Between 1788 and 1791, two opposing figures stood up in Parliament as the bill for the abolition of the slave trade was first debated. William Wilberforce found himself leading the campaign for abolition, speaking for hours at a time on the inhumanity, deception, and mortality rates endemical to the slave trade. In opposition, Lord Sheffield (John Baker Holroyd) voiced his defence of the slave trade with reference to the rights of the plantation owners over their property, ie. slaves – at all costs, the sanctity of ownership should be preserved within the arms of an enlightened Empire.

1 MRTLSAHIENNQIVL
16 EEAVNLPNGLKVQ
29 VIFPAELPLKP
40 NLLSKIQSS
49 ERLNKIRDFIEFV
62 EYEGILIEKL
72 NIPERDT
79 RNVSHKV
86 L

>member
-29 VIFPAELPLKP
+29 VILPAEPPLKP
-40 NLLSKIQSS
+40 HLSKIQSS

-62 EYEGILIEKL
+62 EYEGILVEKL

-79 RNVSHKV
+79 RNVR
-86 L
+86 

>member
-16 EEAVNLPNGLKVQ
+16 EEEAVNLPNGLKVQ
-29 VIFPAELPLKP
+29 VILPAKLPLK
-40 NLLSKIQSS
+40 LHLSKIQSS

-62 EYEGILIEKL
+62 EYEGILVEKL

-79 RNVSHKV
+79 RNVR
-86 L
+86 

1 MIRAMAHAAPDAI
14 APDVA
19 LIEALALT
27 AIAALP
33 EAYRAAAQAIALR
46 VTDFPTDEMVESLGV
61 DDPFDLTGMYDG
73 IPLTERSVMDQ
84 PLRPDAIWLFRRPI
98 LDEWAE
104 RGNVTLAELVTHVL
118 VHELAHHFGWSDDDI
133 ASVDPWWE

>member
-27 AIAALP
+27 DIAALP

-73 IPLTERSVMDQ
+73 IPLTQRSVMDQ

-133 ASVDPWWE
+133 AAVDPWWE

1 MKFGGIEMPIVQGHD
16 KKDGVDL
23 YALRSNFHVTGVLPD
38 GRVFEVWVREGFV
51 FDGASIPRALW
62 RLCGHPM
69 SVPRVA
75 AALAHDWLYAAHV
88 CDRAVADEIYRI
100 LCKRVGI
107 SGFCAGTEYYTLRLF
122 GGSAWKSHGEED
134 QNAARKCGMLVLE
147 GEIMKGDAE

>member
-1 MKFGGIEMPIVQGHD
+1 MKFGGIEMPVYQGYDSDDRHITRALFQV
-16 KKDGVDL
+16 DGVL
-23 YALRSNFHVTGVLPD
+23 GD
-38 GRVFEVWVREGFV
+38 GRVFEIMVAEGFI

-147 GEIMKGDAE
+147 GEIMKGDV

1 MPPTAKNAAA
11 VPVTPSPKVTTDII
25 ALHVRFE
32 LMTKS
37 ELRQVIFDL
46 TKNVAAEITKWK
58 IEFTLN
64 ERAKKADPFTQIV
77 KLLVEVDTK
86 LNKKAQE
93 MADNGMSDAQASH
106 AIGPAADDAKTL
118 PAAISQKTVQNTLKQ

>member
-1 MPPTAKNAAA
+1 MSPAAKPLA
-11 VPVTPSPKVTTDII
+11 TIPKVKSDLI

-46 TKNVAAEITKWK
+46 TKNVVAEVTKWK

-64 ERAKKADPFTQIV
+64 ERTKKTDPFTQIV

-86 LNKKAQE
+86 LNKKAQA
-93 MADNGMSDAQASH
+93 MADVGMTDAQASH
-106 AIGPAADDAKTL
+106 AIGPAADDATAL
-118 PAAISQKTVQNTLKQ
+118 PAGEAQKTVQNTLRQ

To read the excerpts from these two arguments in Face-Off, I ask the viewer to literally change their point of view, as the two ‘sides’ become visible only from different angles. If they walk round the work, another two images of Faith and Family trees also demand a kind of chasing of paths. In John Baker Holroyd, I have an ancestor through whom the concept of ownership and inheritance is materially and geographically manifest. William Wilberforce however, is a figure of faith whose Christian beliefs I share, representing the deeper lineage of a church family. Produced and exhibited in my birth city of Bristol in 2007, as the 200th anniversary of the abolition of the slave trade was being celebrated, this piece explores opposing notions of identity from this heritage.